Future Links January 25th
Here are our daily links with the most important news from the printing industry. Today they feature Carbon 3D’s partnership with Johnson & Johnson, the new ZYYX+, predictions for the global care packaging market, Nascent’s efforts to reduce e-waste, MacDonald’s and James Cropper’s recycling trial, the success of GPI’s innovation center and VTT’s new methods to produce printed electronics.
Carbon3D partners with Johnson & Johnson
The medical industry is getting serious about 3D printing. Healthcare giant Johnson & Johnson announced that its Medical Devices & Diagnostics Global Services business is collaborating with start-up Carbon 3D to develop custom 3D printed surgical devices. This may come as a surprise to more established 3D printing firms Stratasys and 3D Systems, which have been targeting the fast-growing 3D printing segment of the medical industry as well.
More at The Motley Fool
Magicfirm Europe releases the ZYYX+
When the Swedish company released the ZYYX+ in 2014, it attracted lots of attention because it came with a fan system that eliminated fumes from melting filament. The second generation of the 3D printer has now been released. It comes with several new features, many of them aimed at reducing vibration.
More at 3D Print
Global care packaging market expected to grow
The global market for cosmetics, shampoo and other personal care items is expected to expand over the coming years. A new report by Zion Research says that the market is was valued at approximately 20.5 billion USD in 2014 and is expected to reach around 27 billion USD by 2020, growing at a CAGR of slightly over 4 % between 2015 and 2020.
More at MedGadget
Nascent aims at reducing e-waste
The start-up Nascent has come up with a clever solution to reduce e-waste: a platform for the design and reuse of modular electronics within 3D printed cases, thus giving hardware a much longer shelf life. Nascent is envisioning a world in which we can order the hardware we want from a set of standardized modules and package it all into a 3D printed container. If a part wears out or users want an upgrade, they can replace or upgrade the modules.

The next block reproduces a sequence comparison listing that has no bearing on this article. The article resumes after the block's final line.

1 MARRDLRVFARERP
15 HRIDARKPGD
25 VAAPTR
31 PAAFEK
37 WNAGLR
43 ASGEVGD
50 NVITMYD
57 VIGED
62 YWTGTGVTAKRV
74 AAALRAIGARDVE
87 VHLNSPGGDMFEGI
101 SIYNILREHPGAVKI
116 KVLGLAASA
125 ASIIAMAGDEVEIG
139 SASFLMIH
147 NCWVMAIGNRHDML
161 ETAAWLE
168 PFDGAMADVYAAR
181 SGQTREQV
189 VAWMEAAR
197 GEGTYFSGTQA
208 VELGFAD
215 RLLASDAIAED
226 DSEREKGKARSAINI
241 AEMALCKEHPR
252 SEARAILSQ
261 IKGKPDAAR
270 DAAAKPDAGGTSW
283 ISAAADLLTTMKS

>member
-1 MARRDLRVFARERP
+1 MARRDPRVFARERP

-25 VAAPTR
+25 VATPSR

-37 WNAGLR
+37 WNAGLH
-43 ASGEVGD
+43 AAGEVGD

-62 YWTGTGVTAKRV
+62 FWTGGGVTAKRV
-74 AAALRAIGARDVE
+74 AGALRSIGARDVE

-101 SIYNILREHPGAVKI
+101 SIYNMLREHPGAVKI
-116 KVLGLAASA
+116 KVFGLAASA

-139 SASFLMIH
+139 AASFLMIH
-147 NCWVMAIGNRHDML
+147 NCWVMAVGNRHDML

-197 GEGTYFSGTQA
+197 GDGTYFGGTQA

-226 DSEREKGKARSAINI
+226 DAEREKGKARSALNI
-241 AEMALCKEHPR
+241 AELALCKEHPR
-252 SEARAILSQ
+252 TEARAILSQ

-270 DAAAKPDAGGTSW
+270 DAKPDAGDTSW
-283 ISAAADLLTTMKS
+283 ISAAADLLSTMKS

More at 3ders
McDonald’s and James Cropper start recycling trial
Paper cups are notoriously difficult to recycle. But McDonald’s is tackling the challenge in the UK and is partnering with recycling specialist James Cropper to turn discarded paper cups into new paper products such as stationary and catalogues, among others. The reclaimed fiber facility at James Cropper, which was opened in 2013, uses a method which separates the paper from the plastic coating, and currently processes the equivalent of 10 million paper cups per week from the off cuts of paper cup manufacturers.
More at Labels & Labeling
GPI calls innovation center a success
Graphic Packaging International has called its new global innovation center (GCI) a success. The center opened in July 2015. In this first six months of operation, GIC has hosted 50 customer visits, making the most of GPI’s design prototype service. To date, 30000 samples have been cut on GPI’s Zund plotters and more than 2500 color mock ups have been produced on the new Roland digital UV printer.
More at Packaging News
VTT takes flexible printable electronics a step further
The Finnish technology institute VTT has made further progress in developing flexible printed electronics. The Printed Into Products 2 project has resulted in methods that print conductors, circuit boards and sensors onto a film. A printable and modeled transistor was also developed with the roll-to-roll printing process during the project.
More at Printed Electronics World
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